Grass­ley seeks probe of Ave­natti for false in­for­ma­tion

Says lawyer tried to sink Ka­vanaugh

The Washington Times Weekly - - Politics - BY STEPHEN DINAN

Ju­di­ciary Com­mit­tee Chair­man Chuck Grass­ley asked the Jus­tice De­part­ment Thurs­day to in­ves­ti­gate anti-Trump lawyer Michael Ave­natti and his client Julie Swet­nick, say­ing they likely fed sen­a­tors “ma­te­ri­ally false” in­for­ma­tion in try­ing to sink Jus­tice Brett M. Ka­vanaugh’s con­fir­ma­tion.

Amid a spate of sala­cious and un­cor­rob­o­rated al­le­ga­tions, Ms. Swet­nick’s were the most strik­ing: She said she saw him take part in gang rapes in his high school days.

But she gave dif­fer­ing ac­counts of her story and Mr. Ave­natti never pro­duced any ev­i­dence to back her claims up. Mr. Grass­ley ac­cused them of a con­spir­acy to in­ter­fere with the Se­nate’s con­fir­ma­tion process.

The Iowa Repub­li­can, long an ad­vo­cate for whis­tle-blow­ers, said he wel­comed “well-mean­ing” com­plaints from ci­ti­zens.

“But in the heat of par­ti­san mo­ments, some do try to know­ingly mis­lead the com­mit­tee. That’s un­fair to my col­leagues, the nom­i­nees and oth­ers pro­vid­ing in­for­ma­tion who are seek­ing the truth,” he said.

In a let­ter to the at­tor­ney gen­eral and FBI di­rec­tor he specif­i­cally ac­cused Mr. Ave­natti of in­vent­ing sup­posed wit­nesses to Jus­tice Ka­vanaugh’s be­hav­ior.

“I ask that the FBI in­ves­ti­gate whether Mr. Ave­natti crim­i­nally con­spired with Ms. Swet­nick to make ma­te­ri­ally false state­ments to the com­mit­tee and ob­struct the com­mit­tee’s in­ves­ti­ga­tion,” Mr. Grass­ley wrote.

Mr. Ave­natti fired back on Twit­ter, say­ing Mr. Grass­ley had “opened up a Pan­dora’s box as it re­lates to Jus­tice Ka­vanaugh’s record” — sug­gest­ing he’ll try to force the probe to fo­cus on the un­sub­stan­ti­ated al­le­ga­tions about the high court’s new­est judge.

“Let’s start the in­ves­ti­ga­tion tonight,” Mr. Ave­natti said. “I will make my client avail­able for a sworn in­ter­view and you can make Judge Ka­vanaugh avail­able for a sworn in­ter­view. We also have 9 other wit­nesses we want in­ter­viewed and spe­cific doc­u­ments we want re­quested. Let’s go.”

Mr. Ave­natti did not pro­duce any of those wit­nesses to the com­mit­tee when it asked for cor­rob­o­ra­tion of Ms. Swet­nick’s gang-rape al­le­ga­tions.

In­deed, of the four peo­ple Ms. Swet­nick told MSNBC could back up her al­le­ga­tions, one was dead, two didn’t re­spond to the net­work’s out­reach, and the fourth said he had no idea who Ms. Swet­nick was.

Ms. Swet­nick, in a sworn state­ment pro­vided by Mr. Ave­natti to the com­mit­tee, laid out a host of al­le­ga­tions that Jus­tice Ka­vanaugh and a school chum spiked the punch at mul­ti­ple high school par­ties, re­mov­ing girls’ abil­ity to refuse sex, then were lined up out­side the rooms where the girls were raped, wait­ing their turn.

In an in­ter­view with MSNBC, though, Ms. Swet­nick backed off some of those claims and gave a dif­fer­ent ver­sion of events, say­ing she only sus­pected Jus­tice Ka­vanaugh may have been in­volved be­cause he was near a punch bowl.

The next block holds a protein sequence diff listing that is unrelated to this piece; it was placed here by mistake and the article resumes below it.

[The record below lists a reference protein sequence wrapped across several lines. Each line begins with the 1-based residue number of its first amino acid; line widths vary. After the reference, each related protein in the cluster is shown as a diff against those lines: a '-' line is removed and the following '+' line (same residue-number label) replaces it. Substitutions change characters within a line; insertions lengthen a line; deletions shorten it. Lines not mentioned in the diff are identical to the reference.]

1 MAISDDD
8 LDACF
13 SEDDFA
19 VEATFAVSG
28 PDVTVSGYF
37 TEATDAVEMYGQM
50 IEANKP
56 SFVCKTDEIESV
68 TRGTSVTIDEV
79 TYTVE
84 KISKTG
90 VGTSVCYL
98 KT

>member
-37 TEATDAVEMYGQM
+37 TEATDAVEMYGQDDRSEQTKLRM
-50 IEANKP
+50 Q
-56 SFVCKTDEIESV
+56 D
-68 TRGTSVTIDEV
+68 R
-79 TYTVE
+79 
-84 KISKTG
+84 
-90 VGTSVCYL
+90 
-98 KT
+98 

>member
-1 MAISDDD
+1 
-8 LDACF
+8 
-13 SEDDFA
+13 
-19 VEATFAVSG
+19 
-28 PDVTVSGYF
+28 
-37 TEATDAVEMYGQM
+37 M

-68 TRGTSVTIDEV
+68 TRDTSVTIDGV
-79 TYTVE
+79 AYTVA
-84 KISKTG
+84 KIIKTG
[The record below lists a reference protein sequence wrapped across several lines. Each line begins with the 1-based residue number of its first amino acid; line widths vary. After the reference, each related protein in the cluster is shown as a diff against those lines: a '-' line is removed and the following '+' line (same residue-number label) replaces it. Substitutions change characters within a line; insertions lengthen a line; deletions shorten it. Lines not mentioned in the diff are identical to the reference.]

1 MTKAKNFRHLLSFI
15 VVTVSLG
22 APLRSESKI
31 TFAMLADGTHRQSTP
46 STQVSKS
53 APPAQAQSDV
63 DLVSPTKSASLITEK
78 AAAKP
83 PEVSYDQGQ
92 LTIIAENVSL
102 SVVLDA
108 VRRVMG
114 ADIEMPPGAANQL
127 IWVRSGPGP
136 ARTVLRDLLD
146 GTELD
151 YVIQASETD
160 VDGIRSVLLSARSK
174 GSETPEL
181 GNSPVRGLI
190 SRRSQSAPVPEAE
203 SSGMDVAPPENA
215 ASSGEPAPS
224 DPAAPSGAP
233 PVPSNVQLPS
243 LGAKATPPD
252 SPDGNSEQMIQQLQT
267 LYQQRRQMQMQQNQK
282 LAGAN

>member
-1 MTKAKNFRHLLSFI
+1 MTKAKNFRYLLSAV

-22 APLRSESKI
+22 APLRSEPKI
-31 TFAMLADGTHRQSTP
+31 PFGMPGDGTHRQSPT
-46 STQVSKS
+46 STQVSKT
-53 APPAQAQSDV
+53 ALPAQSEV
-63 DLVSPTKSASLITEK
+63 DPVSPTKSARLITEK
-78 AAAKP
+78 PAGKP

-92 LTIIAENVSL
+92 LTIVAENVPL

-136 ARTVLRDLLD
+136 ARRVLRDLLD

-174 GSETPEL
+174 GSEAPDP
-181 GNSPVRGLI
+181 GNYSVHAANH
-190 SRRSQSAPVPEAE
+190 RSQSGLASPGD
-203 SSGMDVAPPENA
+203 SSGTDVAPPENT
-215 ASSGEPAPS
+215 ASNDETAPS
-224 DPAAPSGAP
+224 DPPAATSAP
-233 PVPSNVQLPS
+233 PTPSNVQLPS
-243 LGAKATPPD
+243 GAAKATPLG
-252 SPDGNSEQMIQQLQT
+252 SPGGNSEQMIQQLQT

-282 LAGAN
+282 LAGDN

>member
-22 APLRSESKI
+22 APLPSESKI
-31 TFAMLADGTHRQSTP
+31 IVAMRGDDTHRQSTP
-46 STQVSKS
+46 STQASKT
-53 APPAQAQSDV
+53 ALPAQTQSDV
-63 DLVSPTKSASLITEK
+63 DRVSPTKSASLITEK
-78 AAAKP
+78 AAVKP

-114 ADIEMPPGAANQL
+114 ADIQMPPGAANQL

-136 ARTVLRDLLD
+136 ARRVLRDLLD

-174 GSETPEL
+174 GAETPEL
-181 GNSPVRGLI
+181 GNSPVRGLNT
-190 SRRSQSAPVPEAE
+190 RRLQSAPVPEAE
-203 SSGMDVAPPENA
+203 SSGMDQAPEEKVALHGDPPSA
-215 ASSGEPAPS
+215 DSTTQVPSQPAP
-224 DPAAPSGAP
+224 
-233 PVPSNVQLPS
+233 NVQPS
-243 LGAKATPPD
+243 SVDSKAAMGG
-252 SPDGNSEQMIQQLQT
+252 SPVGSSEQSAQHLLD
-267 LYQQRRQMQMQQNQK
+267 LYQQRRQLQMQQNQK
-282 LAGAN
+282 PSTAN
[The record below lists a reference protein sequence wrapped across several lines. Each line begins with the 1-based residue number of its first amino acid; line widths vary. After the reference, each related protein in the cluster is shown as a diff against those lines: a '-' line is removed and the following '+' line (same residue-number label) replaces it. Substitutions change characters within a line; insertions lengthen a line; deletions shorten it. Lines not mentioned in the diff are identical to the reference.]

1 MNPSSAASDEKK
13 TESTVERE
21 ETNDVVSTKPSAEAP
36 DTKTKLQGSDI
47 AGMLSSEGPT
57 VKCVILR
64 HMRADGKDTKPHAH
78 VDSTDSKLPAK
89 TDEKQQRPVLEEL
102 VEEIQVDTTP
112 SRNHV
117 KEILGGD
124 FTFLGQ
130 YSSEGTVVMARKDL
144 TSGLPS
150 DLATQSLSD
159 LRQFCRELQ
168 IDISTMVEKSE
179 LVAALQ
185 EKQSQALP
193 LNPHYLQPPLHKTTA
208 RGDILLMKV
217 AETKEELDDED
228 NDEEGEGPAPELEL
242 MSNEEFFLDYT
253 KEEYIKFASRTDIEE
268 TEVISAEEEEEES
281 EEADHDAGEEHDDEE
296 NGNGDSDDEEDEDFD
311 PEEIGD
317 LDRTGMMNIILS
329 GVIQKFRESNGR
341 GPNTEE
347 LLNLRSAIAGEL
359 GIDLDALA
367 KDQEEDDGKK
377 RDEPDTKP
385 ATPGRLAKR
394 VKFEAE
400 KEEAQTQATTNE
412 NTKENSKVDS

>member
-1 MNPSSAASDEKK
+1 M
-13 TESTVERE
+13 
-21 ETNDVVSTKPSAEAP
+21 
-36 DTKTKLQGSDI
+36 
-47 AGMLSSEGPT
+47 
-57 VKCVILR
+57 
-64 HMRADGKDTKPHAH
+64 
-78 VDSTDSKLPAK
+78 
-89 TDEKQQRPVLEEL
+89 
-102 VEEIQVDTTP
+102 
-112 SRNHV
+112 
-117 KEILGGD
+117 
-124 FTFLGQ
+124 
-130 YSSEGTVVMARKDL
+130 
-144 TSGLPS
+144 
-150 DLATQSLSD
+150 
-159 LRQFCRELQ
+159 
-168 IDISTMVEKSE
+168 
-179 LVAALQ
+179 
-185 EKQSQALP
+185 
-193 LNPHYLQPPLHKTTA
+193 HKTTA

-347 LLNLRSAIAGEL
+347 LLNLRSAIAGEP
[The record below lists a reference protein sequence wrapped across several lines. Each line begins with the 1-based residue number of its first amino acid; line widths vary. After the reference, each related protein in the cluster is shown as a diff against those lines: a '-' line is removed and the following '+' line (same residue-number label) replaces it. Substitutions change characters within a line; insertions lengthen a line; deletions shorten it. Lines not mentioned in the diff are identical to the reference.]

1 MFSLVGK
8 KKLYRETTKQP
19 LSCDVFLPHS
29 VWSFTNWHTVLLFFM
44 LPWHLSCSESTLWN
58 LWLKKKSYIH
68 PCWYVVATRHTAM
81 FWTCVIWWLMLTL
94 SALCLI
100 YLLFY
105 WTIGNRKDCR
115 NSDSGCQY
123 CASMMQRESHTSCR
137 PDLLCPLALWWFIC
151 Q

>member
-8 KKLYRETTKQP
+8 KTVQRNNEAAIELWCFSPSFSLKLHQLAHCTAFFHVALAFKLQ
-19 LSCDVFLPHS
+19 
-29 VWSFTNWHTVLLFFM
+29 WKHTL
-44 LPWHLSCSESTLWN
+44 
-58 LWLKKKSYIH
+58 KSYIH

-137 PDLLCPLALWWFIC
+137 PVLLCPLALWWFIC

Mr. Grass­ley said it’s doubt­ful Ms. Swet­nick even knew Jus­tice Ka­vanaugh, since they went to dif­fer­ent schools with dif­fer­ent so­cial cir­cles, and Ka­vanaugh friends came for­ward to say they didn’t re­mem­ber ever en­coun­ter­ing Ms. Swet­nick.

“The only ap­par­ent com­mon­al­ity be­tween Ms. Swet­nick and Judge Ka­vanaugh is that they both lived in Mont­gomery County, Mary­land in the early 1980s. That is not par­tic­u­larly mean­ing­ful for de­ter­min­ing whether they knew each other,” the sen­a­tor wrote.

He also dis­sected Mr. Ave­natti’s in­volve­ment, say­ing the lawyer had “a his­tory of claim­ing to have anony­mous clients who never ma­te­ri­al­ize.” And Mr. Grass­ley re­counted Mr. Ave­natti’s own lengthy le­gal en­tan­gle­ments, say­ing they cast doubt on his cred­i­bil­ity.

He said his com­mit­tee in­ves­ti­ga­tors looked some of them over but stopped be­cause it had be­come like “beat­ing a dead horse.”

Ms. Swet­nick came for­ward af­ter an­other woman who claimed she was as­saulted by the judge at a high school party had her iden­tity leaked. That woman, Chris­tine Blasey Ford, would later tes­tify at a dra­matic Se­nate hear­ing, fol­lowed by Jus­tice Ka­vanaugh who re­futed her claims.

Yet an­other woman, Deb­o­rah Ramirez, said she fig­ured out that Jus­tice Ka­vanaugh ex­posed him­self to her at a col­lege party.

Both of those al­le­ga­tions were probed by the FBI, which found no cor­rob­o­ra­tion.

But the FBI did not bother to probe Ms. Swet­nick’s al­le­ga­tions. Most law­mak­ers on Capi­tol dis­missed her claims out of hand — though sev­eral Democrats did use them against Jus­tice Ka­vanaugh in ques­tion­ing.

AS­SO­CI­ATED PRESS PHO­TO­GRAPHS

Anti-Trump lawyer Michael Ave­natti (left) was ac­cused by Se­nate Ju­di­ciary Com­mit­tee Chair­man Chuck Grass­ley of a con­spir­acy to in­ter­fere with the Se­nate’s process of con­firm­ing Jus­tice Brett K. Ka­vanaugh.

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